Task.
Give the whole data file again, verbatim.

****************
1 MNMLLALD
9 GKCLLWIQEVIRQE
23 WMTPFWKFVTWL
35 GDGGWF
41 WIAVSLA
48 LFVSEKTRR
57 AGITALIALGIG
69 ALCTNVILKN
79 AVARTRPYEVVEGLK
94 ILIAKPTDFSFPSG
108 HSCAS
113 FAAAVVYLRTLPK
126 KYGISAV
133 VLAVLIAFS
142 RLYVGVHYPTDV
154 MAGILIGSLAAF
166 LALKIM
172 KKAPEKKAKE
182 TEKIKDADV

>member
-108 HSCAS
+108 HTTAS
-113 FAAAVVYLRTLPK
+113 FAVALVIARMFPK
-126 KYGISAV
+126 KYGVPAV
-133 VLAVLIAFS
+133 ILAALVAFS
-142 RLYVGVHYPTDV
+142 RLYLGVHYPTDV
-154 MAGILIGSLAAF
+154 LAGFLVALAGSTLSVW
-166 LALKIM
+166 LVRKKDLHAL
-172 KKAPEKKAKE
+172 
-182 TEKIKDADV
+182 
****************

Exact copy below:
1 MNMLLALD
9 GKCLLWIQEVIRQE
23 WMTPFWKFVTWL
35 GDGGWF
41 WIAVSLA
48 LFVSEKTRR
57 AGITALIALGIG
69 ALCTNVILKN
79 AVARTRPYEVVEGLK
94 ILIAKPTDFSFPSG
108 HSCAS
113 FAAAVVYLRTLPK
126 KYGISAV
133 VLAVLIAFS
142 RLYVGVHYPTDV
154 MAGILIGSLAAF
166 LALKIM
172 KKAPEKKAKE
182 TEKIKDADV

>member
-108 HSCAS
+108 HTTAS
-113 FAAAVVYLRTLPK
+113 FAVALVIARMFPK
-126 KYGISAV
+126 KYGVPAV
-133 VLAVLIAFS
+133 ILAALVAFS
-142 RLYVGVHYPTDV
+142 RLYLGVHYPTDV
-154 MAGILIGSLAAF
+154 LAGFLVALAGSTLSVW
-166 LALKIM
+166 LVRKKDLHAL
-172 KKAPEKKAKE
+172 
-182 TEKIKDADV
+182 